Myostatin (GDF-8) is a growth and differentiating factor involved in muscle mass regulation during embryonic development and plays a key role in (patho-)physiologic adaptations of skeletal muscle mass [14]. Loss of myostatin function leads to skeletal muscle hypertrophy, hyperplasia and finally a massively increased muscle mass in humans, mice and cattle, with myostatin being highly conserved across species [14,15,16,17]. In contrast, myostatin overexpression has been shown to be involved in muscle atrophy during different diseases such as chronic heart failure or chronic obstructive pulmonary disease [18, 19]. Myostatin mediates atrophy in a Forkhead box O 1 (FoxO1)-dependent manner in vivo and in vitro via upregulation of Atrogin-1 and muscle RING-finger protein-1 (MuRF1) and suppresses muscle protein synthesis reflected by a reduction in myosin heavy chain expression, which is also observed during ICUAW [6, 20]. Myostatin has also been shown to play a role in insulin resistance as it inversely correlates with insulin sensitivity in healthy adults [21, 22]. Furthermore, inhibition of myostatin in murine models has led to improved insulin sensitivity and increased GLUT4 expression, which are both impaired in critically ill patients [11, 23, 24]. Nevertheless, it remains unclear to what extent myostatin is involved in the regulation of muscle atrophy as well as insulin resistance during ICUAW.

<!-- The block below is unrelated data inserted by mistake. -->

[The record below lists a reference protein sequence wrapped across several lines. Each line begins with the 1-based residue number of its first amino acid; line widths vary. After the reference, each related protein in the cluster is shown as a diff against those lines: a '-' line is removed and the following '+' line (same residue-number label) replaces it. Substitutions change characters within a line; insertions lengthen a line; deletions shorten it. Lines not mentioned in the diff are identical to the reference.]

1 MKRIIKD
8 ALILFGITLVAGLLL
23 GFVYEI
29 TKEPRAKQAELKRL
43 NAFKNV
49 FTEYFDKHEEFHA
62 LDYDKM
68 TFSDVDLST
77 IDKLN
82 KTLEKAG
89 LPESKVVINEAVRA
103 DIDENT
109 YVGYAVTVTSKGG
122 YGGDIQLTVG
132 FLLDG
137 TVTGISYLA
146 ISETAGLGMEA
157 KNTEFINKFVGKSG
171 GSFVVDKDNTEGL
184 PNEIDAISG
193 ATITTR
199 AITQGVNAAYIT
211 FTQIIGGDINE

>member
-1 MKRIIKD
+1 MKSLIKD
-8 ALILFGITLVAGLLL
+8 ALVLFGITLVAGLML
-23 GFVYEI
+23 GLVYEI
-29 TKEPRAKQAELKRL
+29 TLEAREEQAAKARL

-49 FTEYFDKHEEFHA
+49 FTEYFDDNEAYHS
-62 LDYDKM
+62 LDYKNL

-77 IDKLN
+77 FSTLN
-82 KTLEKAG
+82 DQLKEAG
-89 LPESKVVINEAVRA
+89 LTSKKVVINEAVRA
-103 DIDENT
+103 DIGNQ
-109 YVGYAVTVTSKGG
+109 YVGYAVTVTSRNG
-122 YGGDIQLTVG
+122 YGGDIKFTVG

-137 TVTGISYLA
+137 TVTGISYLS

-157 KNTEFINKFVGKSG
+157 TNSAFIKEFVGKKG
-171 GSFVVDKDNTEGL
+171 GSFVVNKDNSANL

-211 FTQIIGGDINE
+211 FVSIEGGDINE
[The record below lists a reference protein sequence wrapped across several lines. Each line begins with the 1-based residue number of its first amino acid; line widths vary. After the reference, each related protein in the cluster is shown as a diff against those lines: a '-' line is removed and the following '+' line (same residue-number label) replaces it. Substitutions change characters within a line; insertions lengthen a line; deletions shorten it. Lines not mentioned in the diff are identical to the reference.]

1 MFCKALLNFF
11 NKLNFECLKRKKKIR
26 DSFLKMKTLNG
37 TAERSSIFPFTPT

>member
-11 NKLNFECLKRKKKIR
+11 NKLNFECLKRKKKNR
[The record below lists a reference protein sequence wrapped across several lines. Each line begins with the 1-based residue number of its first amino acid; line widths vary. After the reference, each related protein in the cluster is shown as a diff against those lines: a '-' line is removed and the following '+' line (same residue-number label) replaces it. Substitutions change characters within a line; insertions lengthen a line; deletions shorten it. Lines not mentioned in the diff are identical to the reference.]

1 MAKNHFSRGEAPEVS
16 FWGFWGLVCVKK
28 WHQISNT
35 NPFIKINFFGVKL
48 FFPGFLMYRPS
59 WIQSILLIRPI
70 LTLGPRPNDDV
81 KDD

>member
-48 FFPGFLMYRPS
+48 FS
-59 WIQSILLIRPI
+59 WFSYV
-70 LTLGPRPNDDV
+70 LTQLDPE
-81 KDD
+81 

Aerobic and resistance exercise have been shown to decrease myostatin levels and improve insulin sensitivity in healthy human subjects [22, 25]. Evidence suggests that this could also be the case in critically ill patients as muscle activation has been shown to restore impaired GLUT4 translocation and prevent muscle atrophy [11, 26]. Early mobilization is generally recommended for critically ill patients due to its beneficial clinical effects [27, 28]. Whether myostatin is involved in the beneficial effects of early mobilization in critically ill patients has not been investigated so far.

Pharmaceutical inhibition of myostatin is possible and has been investigated in different diseases (NCT02310763, NCT02907619). Investigations in critically ill patients have not been conducted as the role of myostatin during critical illness is unknown.